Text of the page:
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Interview: Director David Zellner Talks ‘Kumiko The Treasure Hunter,’ Urban Legends & Lure Of The Quest Movie

Interview: Director David Zellner Talks 'Kumiko The Treasure Hunter,' Urban Legends & Lure Of The Quest Movie

A small, offbeat gem of a film that has finally made it to U.S. theaters, David and Nathan Zellner’s “Kumiko the Treasure Hunter” (which incidentally features the all-time Lettuce D’Or winner for Best Performance by a Rabbit), was one of the quieter success stories of the 2014 festival circuit. The strange, sad, bittersweet story of a lonely Japanese woman, played with perfect self-contained command by Rinko Kikuchi, who finds a VHS tape of the Coen Brothers’ “Fargo,” and, conflating reality and fiction, journeys all the way to Minnesota, alone in the dead of winter, to try to find the money that Steve Buscemi’s character buries in the snow, ‘Kumiko,’ despite being inspired by both an internet urban legend and one of the greatest American films ever made, is entirely its own, unusual thing. We loved it (our review is here), and so at the last Karlovy Vary International Film Festival, we were happy for the opportunity to talk with its director, David Zellner, who works in partnership with his brother Nathan (and who also appears in the film), about the film’s fascinating gestation and unique approach.


So how has the festival circuit been treating you and ‘Kumiko’?
I’ve been on the road non-stop, my brother and I have been tag-teaming festivals, but he just had a baby, so now it’s 100% me. But it took such a long time to make this film and so it’s been really nice to be able to finally share the finished thing and to be in different countries and have it still resonate with people.

It is of course hugely about culture clash, and about foreignness. Was that always the thrust of the story? Was it always going to be Japan that featured?
Well, it’s actually loosely based on an urban legend that circulated about ten years ago — before Twitter and Facebook — I first discovered it on message boards. Initially it was very minimal information, about a Japanese woman who went from Tokyo to Minnesota in search of the mythical fortune from the movie [“Fargo”], and it was so strange and mysterious, my brother and I wanted more answers. So to satiate our curiosity we started coming up with a backstory about what would lead someone to this point.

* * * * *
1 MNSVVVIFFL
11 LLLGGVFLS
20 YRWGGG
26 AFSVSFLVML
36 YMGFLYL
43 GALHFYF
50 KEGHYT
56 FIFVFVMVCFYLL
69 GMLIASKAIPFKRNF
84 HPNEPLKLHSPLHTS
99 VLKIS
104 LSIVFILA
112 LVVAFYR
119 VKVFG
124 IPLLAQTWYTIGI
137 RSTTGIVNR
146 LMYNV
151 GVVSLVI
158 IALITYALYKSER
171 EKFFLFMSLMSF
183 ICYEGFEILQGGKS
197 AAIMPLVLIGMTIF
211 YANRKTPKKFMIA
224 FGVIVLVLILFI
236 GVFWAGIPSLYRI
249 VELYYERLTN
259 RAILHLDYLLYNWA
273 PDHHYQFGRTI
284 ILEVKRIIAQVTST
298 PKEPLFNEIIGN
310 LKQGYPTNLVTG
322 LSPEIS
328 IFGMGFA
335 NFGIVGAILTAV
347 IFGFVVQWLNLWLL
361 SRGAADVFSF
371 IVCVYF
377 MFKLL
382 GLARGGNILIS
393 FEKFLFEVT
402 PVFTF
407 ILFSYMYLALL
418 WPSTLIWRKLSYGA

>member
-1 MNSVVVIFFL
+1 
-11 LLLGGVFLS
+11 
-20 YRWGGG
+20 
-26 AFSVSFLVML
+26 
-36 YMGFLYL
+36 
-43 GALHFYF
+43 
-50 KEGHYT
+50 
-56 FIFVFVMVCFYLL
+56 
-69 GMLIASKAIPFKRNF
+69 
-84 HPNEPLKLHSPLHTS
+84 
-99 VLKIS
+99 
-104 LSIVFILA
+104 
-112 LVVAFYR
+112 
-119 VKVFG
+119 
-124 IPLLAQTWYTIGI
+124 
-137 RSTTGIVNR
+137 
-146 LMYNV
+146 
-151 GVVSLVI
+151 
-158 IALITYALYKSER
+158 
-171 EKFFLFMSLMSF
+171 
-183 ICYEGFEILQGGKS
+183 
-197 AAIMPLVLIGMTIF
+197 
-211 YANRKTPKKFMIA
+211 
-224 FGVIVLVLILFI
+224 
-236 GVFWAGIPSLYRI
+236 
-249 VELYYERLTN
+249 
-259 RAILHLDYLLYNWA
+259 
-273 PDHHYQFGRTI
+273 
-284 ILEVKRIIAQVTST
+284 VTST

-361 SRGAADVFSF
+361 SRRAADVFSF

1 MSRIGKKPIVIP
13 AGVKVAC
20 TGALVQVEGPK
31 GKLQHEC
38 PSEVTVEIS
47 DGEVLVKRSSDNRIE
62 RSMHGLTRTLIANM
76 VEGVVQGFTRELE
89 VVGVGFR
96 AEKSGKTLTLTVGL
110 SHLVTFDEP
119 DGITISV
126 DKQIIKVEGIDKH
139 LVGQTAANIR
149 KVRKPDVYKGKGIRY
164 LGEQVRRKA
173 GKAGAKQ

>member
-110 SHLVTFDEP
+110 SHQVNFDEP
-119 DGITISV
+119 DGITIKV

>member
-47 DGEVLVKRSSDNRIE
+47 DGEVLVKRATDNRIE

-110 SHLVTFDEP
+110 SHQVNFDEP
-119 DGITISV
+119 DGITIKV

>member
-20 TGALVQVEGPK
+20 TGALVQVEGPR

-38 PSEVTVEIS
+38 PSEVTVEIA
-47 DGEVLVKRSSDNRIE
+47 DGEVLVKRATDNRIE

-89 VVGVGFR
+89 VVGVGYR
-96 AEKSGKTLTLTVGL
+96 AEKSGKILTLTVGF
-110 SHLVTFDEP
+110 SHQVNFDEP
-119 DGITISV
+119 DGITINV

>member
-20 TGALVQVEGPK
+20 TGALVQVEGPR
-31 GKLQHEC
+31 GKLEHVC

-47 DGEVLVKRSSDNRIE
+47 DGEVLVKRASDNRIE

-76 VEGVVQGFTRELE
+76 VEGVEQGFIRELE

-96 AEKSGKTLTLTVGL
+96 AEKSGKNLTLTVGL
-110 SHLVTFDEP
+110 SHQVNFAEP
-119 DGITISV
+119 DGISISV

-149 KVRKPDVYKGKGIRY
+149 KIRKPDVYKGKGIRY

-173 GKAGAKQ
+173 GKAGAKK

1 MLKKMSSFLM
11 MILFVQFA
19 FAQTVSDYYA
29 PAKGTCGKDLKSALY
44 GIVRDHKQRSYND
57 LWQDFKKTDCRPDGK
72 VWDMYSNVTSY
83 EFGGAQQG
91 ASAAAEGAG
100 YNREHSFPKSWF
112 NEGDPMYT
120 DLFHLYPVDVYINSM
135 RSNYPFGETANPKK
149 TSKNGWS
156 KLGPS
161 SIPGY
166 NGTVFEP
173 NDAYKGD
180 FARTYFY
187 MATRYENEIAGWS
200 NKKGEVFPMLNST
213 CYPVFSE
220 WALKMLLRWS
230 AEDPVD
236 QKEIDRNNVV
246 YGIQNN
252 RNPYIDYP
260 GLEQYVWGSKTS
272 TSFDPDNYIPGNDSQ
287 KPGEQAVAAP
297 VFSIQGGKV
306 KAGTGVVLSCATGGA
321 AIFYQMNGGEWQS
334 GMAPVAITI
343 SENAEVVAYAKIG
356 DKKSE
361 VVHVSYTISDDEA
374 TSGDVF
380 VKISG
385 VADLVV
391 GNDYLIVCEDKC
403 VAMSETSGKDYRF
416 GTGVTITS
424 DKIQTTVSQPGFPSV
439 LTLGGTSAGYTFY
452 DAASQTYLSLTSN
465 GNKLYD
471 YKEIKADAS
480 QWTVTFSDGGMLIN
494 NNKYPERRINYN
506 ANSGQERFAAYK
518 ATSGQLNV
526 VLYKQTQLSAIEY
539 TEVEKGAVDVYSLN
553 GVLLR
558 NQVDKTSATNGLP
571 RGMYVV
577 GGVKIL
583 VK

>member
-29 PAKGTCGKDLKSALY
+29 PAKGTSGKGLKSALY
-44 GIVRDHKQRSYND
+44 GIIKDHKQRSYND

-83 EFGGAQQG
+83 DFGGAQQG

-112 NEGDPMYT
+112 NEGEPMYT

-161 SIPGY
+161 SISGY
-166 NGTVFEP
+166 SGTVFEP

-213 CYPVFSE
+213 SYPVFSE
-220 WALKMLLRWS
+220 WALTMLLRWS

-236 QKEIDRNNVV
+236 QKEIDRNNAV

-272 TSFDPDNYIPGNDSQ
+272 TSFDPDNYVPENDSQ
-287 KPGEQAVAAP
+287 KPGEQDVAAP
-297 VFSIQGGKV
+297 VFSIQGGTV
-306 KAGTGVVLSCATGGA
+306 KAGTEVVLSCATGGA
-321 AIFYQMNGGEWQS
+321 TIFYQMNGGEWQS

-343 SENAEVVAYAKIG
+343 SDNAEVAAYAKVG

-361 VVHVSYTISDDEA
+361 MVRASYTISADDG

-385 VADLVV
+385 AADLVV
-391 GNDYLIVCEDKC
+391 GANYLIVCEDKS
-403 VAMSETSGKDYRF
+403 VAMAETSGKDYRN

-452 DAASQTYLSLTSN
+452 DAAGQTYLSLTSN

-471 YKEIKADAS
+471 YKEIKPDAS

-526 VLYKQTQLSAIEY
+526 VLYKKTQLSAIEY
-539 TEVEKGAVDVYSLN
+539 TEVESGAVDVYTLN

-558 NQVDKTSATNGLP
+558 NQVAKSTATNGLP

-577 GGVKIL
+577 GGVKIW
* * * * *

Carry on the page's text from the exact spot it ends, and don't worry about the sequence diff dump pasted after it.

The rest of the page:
And over time more information emerged as to the real case — some of it contradictory, which we thought at first was a problem but then we started to like that too, that there were all these different versions of the truth, so many layers and blurred lines between truth and fiction.

Of course “Fargo” famously has that lying opening title stating that it is “based on a true story” too.
It does. And we’d started writing the film in 2002 and so by the time we circled back there was way more information online. And we were like “what do we do now?” and decided that we liked our version better. When we’d first heard about it was presented as 100% truth and that was debunked as urban myth, but there was a grain of truth, and what interested us the most was the quest element: the antiquated notion of a treasure hunt that no one goes on any more. The going-to-uncharted-lands sort of thing. So it was the fantastical element of the urban legend that drew us to the story in the first place, as opposed to the travelogue.


It just feels like there’s not as much mystery in the world as there used to be, every thing has been discovered, information is easily obtainable, whether you’re looking for treasure or for an obscure record… I miss that. Looking for an album or some obscure movie, just the satisfaction of looking for it and finding it, and so I liked the idea of that existing within her.


It brought huge challenges though, the film almost exists in two different aesthetics, as well as two very different environments?